Travel

Soho Restaurants

Establishment neighborhood
Bombay Bread Bar
195 Spring St., Soho
Chef Floyd Cardoz grew up biking around Mumbai, India. It follows that he became an expert in Indian street food. His new SoHo restaurant celebrates the foundation of so many of these snacks—namely, the puffy, buttery, herby kulcha flatbreads slathered in spicy chutneys. We loved the Indian version of a panini, with spiced lamb, cucumber raita, and mustard mashed potatoes pressed between two slivers of toasted naan (he calls it the lamb naanini). But there are also plenty of less carb-y options, like the Bengali banana-leaf-wrapped halibut. The interior, meanwhile, was dreamed up by Kris Moran, a member of filmmaker Wes Anderson’s creative team who worked on The Darjeeling Limited. As you’d expect, it’s a whimsical collection of Pop Art, citrus-patterned oilcloths, and entire walls covered in Bollywood-inspired murals by artist Maria Qamar.
Le Coucou
138 Lafayette St., Soho
A collaboration between restauranteur Stephen Starr (of Upland and Buddakan, among many others) and Chef Daniel Rose (you know him from Spring, one of GP’s favorite restaurants in Paris), Le Coucou’s menu is a lighter take on old-school French cuisine (duck breast, halibut in beurre blanc, lobster tail salad). Roman and Williams transformed the space on a once-seedy block of SoHo, injecting their signature glamour into the grand dining room. You’ll talk about the space, which is marked by overstuffed banquettes, gilded mirrors, a hand-painted mural, and an open kitchen, but you’ll also talk about the service, which is super attentive and buttoned-up. Interior Photos: Ditte Isager; Food Photo: Corry Arnold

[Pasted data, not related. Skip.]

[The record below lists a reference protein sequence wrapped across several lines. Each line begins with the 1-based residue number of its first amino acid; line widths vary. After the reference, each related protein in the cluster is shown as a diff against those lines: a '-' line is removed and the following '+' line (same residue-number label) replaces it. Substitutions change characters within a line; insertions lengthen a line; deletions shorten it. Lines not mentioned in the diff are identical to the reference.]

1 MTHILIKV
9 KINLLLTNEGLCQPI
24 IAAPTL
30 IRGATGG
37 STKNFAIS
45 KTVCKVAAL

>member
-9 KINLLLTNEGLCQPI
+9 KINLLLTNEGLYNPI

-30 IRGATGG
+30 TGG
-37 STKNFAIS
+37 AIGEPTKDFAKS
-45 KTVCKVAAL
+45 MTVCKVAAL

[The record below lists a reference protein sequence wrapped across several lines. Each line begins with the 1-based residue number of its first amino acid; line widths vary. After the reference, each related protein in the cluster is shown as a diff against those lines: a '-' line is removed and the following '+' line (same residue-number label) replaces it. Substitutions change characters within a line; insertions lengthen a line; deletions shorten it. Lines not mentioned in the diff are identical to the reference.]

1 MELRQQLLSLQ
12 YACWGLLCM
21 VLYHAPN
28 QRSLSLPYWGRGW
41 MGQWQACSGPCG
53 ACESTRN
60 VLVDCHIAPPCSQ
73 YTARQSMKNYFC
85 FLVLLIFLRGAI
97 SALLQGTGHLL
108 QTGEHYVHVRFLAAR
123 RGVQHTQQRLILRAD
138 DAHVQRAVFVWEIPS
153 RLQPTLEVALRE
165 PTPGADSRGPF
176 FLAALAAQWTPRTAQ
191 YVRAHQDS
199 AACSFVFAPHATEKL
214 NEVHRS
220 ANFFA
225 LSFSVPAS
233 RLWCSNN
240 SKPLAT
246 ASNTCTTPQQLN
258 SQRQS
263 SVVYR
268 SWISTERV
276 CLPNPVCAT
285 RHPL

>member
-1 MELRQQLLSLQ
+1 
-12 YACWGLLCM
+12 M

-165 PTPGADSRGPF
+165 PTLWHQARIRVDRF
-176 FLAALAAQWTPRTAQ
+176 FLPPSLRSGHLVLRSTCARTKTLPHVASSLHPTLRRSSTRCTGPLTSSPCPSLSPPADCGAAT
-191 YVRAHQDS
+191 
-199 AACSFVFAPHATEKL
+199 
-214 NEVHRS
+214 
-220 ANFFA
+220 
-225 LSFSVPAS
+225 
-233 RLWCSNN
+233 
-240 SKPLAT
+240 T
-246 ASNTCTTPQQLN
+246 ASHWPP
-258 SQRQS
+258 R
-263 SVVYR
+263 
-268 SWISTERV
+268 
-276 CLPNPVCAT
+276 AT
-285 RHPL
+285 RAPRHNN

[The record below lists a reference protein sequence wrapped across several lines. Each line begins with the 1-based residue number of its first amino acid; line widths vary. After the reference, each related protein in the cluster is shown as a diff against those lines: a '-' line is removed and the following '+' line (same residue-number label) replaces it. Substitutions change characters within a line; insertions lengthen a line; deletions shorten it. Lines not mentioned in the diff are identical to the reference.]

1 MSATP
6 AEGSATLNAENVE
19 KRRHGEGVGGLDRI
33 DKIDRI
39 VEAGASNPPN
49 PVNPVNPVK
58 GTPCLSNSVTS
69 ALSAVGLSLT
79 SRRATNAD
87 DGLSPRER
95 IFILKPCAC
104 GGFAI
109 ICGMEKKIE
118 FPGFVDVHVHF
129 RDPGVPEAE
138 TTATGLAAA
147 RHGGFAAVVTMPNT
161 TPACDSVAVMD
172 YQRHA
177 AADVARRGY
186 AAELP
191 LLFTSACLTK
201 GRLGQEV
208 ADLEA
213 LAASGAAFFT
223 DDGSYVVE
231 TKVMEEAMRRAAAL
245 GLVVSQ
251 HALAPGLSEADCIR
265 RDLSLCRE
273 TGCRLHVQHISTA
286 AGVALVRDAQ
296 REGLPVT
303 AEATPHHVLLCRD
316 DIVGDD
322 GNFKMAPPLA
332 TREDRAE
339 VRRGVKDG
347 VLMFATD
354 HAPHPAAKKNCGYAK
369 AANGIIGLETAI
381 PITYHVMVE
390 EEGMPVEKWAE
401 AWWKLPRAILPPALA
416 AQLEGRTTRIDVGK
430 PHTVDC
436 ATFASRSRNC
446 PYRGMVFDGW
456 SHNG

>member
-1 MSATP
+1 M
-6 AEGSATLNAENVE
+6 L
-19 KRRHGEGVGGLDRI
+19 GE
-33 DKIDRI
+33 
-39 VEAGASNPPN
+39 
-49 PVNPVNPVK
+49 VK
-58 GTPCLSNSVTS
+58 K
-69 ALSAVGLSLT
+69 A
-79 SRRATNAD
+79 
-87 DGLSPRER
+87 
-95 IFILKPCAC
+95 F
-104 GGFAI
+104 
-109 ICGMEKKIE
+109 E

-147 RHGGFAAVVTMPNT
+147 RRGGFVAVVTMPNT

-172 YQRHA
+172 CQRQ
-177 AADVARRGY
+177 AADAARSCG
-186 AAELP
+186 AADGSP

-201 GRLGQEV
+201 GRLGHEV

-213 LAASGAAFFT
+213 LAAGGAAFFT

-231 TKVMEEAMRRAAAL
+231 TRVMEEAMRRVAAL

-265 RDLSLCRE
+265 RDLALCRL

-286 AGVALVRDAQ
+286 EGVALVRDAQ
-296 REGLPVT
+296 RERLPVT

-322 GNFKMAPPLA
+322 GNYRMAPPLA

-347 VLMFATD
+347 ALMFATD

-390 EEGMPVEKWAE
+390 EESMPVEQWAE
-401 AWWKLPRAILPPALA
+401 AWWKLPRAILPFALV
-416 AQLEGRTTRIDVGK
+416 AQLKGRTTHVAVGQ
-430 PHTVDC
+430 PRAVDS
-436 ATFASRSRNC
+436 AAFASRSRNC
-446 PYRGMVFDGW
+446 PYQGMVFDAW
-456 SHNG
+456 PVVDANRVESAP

Souen
210 6th Ave., Soho
A New York mainstay since the '70s, the prevailing theory at Soeun is an old-school Japanese-based macrobiotic one: there is no meat, dairy, or eggs on the menu and certain veggies are prohibited. One could argue that the cult of the macro plate began here, but there are plenty of other dark green veggies, grains, beans and fish on the menu to leave you feeling pleasantly sated. Salmon or black cod can be ordered with teriyaki sauce; the yuba, tofu "skins" are served with Chinese cabbage, carrot, and scallion in a tamari kombu broth. Both downtown spaces (the other is in the East Village) are light-filled and sparsely decorated. Bonus: They deliver.
Omen a Zen
113 Thompson St., Soho
While it’s nothing special when it comes to atmosphere and décor, this unassuming Japanese nook in Soho serves up delicious Kyoto-style food, including plenty of super fresh sashimi and small, flavorful cooked dishes. We’re partial to the Omen udon noodles, served simply with seaweed and hot or cold broth. This spot is a big hit among artists, actors, and creatives, who probably love the food as much as its hushed, relaxed vibe. We always order The Garden.
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